I started to write C 25 years ago now, with many different tools over the year. As many open source developers, I spent most of my life working with the GNU tools out there.

As I've been using an Apple computer over the last years, I had to adapt to this environment and learn the tricks of the trade. Here are some of my notes so a search engine can index them β€” and I'll be able to find them later.

Debugger: lldb

I was used to `gdb` for most of years doing C. I never managed to install gdb correctly on macOS as it needs certificates, authorization, you name it, to work properly.

macOS provides a native debugger named lldb, which really looks like gdb to me β€” it runs in a terminal with a prompt.

I had to learn the few commands I mostly use, which are:

  • lldb -- myprogram -options to run the program with options
  • r to run the program
  • bt or bt N to get a backtrace of the latest N frames
  • f N to select frame N
  • p V to print some variable value or memory address

Those commands cover 99% of my use case with a debugger when writing C, so once I lost my old gdb habits, I was good to go.

Debugging Memory Overflows

On GNU/Linux

One of my favorite tools when writing C has always been Electric Fence (and DUMA more recently). It's a library that overrides the standard memory manipulation function (e.g., malloc) and instantly makes the program crash when an out of memory error is produced, rather than corrupting the heap.

Heap corruption issues are hard to debug without such tools as they can happen at any time and stay unnoticed for a while, crashing your program in a totally different location later.

There's no need to compile your program with those libraries. By using the dynamic loader, you can preload them and overload the standard C library functions.

LD_PRELOAD=/usr/lib/libefence.so.0.0 my-program
Run my-program with Eletric Fence loaded on GNU/Linux

My gdb configuration has been sprinkle with my friends efence and duma, and I would activate them from gdb easily with this configuration in ~/.gdbinit:

define efence
        set environment EF_PROTECT_BELOW 0
        set environment EF_ALLOW_MALLOC_0 1
        set environment LD_PRELOAD /usr/lib/libefence.so.0.0
        echo Enabled Electric Fence\n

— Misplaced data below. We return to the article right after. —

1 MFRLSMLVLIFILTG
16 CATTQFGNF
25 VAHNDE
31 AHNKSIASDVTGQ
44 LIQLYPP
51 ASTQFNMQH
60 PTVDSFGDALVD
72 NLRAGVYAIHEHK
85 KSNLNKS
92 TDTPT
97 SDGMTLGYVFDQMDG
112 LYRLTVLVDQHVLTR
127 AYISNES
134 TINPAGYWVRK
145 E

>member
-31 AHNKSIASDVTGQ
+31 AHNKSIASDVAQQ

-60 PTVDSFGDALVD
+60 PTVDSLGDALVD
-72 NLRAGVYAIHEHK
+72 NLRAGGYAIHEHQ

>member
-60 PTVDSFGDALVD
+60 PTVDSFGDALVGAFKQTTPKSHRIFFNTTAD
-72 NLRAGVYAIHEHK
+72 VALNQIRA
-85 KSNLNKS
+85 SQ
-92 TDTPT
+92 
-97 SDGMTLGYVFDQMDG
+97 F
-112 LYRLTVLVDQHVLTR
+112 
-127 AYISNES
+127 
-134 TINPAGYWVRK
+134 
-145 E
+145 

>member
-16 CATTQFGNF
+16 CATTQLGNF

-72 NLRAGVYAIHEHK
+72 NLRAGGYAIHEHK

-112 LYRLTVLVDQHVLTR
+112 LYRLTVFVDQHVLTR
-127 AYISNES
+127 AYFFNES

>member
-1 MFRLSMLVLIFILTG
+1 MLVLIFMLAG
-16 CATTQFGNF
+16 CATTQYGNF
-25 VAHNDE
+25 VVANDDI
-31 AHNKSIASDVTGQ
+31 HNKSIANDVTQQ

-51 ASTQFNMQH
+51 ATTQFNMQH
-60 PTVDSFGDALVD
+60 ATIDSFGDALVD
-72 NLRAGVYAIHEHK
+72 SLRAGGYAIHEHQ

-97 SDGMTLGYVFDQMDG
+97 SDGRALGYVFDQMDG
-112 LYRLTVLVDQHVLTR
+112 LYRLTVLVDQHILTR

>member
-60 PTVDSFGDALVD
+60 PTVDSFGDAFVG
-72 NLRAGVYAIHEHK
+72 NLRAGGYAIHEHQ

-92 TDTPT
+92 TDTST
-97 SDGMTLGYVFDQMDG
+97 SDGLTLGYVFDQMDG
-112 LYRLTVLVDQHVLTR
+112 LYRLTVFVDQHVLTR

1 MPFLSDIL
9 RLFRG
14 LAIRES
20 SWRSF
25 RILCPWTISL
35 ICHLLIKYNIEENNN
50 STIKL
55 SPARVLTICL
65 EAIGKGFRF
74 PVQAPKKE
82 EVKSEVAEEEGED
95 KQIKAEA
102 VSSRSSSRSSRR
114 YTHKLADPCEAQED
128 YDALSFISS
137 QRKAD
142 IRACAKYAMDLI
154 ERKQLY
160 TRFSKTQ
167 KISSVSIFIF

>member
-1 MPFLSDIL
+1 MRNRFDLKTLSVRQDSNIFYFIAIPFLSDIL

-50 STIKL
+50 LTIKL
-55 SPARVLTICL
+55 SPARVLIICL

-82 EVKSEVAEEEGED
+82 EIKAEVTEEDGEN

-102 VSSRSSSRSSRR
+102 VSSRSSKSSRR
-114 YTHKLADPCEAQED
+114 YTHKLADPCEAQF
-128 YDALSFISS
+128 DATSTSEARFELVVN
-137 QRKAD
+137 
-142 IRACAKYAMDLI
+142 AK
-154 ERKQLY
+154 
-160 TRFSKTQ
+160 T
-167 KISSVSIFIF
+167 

end
document efence
Enable memory allocation debugging through Electric Fence (efence(3)).
        See also nofence and underfence.
end


define underfence
        set environment EF_PROTECT_BELOW 1
        set environment EF_ALLOW_MALLOC_0 1
        set environment LD_PRELOAD /usr/lib/libefence.so.0.0
        echo Enabled Electric Fence for underflow detection\n
end
document underfence
Enable memory allocation debugging for underflows through Electric Fence
(efence(3)).
        See also nofence and efence.
end

define nofence
        unset environment LD_PRELOAD
        echo Disabled Electric Fence\n
end
document nofence
Disable memory allocation debugging through Electric Fence (efence(3)).
end

define duma
        set environment DUMA_PROTECT_BELOW 0
        set environment DYMA_ALLOW_MALLOC_0 1
        set environment LD_PRELOAD /usr/lib/libduma.so
        echo Enabled DUMA\n
end
document duma
Enable memory allocation debugging through DUMA (duma(3)).
        See also noduma and underduma.
end

On macOS

I've been looking for equivalent features in macOS, and after many hours of research, I found out that this feature is shipped natively with libgmalloc. It works in the same way, and its features are documented by Apple.

My ~/.lldbinit Β file now contains the following:

command alias gm _regexp-env DYLD_INSERT_LIBRARIES=/usr/lib/libgmalloc.dylib

This command alias allows enabling gmalloc by just typing gm at the lldb prompt and then run the program again to see if it crashes with gmalloc enabled.

Debugging CPython

It's not a mystery that I spend a lot of time writing Python code β€” that's the main reason I've been doing C lately.

When playing with CPython, it can be useful to, e.g., dump the content of PyObject structs on the heap or get the Python backtrace.

I've been using cpython-lldb for this with great success. It adds a few bells and whistles when debugging CPython or extensions inside lldb. For example, the alias py-bt is handy to get the Python traceback of your calls rather than a bunch of cryptic C frames.

Now, you should be ready to debug your nasty issues and memory problems on macOS efficiently!